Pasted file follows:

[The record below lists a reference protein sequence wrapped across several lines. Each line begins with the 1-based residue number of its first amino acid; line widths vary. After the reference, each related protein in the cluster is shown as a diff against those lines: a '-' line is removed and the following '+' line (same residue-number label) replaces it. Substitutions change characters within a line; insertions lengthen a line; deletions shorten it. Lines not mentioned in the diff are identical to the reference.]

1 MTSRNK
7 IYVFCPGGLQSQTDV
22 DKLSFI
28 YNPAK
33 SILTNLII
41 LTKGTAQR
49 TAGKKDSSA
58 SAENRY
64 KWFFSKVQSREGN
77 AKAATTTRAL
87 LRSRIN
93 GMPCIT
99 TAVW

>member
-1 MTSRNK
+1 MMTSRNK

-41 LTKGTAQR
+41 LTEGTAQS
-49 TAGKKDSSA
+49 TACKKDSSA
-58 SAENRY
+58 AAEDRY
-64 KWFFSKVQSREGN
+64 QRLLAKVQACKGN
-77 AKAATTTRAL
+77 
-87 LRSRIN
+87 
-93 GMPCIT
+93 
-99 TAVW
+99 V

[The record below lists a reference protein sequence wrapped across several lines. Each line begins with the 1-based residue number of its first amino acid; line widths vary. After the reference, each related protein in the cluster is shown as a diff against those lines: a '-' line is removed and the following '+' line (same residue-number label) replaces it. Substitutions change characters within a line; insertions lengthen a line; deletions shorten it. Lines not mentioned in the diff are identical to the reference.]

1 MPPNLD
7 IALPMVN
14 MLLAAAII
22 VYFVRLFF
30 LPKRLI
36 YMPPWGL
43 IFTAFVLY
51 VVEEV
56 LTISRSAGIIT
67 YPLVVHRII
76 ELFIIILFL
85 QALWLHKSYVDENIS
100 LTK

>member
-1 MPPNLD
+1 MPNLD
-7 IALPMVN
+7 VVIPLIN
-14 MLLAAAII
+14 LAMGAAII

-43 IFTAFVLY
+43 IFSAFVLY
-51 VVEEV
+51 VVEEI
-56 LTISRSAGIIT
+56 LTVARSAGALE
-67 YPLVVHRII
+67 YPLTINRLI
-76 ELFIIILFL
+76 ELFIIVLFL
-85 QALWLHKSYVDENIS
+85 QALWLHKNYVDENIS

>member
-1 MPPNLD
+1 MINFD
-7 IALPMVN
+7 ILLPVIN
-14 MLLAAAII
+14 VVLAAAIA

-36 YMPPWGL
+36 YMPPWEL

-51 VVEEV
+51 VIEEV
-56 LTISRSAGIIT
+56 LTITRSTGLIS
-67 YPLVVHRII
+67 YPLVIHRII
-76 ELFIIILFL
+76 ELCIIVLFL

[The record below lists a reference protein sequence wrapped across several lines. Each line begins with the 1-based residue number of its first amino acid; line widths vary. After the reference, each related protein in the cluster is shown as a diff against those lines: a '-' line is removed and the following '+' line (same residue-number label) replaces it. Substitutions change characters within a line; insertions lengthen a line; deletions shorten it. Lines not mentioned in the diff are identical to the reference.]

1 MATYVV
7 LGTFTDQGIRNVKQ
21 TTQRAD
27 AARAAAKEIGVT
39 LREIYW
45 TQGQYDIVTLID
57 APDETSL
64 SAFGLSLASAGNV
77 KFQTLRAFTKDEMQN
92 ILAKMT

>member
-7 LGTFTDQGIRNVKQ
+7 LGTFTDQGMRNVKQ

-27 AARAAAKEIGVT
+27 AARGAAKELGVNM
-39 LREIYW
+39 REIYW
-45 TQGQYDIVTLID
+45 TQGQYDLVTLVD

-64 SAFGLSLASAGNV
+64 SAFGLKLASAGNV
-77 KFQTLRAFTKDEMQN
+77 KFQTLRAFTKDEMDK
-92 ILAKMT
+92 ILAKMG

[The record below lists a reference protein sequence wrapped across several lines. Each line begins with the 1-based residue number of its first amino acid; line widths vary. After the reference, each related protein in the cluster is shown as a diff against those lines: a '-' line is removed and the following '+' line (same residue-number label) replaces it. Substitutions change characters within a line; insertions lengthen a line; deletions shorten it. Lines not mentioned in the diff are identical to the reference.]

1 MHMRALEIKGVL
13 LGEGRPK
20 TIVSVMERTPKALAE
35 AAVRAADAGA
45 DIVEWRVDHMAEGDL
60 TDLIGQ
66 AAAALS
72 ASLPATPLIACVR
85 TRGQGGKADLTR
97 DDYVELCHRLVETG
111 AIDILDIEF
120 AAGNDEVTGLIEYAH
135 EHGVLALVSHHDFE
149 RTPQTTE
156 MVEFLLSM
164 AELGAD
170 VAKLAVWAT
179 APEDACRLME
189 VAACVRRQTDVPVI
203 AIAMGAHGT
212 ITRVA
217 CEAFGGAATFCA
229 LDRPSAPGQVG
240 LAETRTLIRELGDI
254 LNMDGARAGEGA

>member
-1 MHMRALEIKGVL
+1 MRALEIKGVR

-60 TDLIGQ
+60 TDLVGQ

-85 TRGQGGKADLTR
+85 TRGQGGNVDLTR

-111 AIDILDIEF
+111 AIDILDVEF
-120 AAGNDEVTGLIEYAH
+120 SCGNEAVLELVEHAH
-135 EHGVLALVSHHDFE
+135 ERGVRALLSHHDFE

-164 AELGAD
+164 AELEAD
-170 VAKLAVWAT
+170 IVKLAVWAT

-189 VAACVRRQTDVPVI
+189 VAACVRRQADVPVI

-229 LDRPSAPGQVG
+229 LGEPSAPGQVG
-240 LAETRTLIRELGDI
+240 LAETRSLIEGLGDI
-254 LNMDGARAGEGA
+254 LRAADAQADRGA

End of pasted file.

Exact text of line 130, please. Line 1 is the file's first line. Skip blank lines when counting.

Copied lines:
203 AIAMGAHGT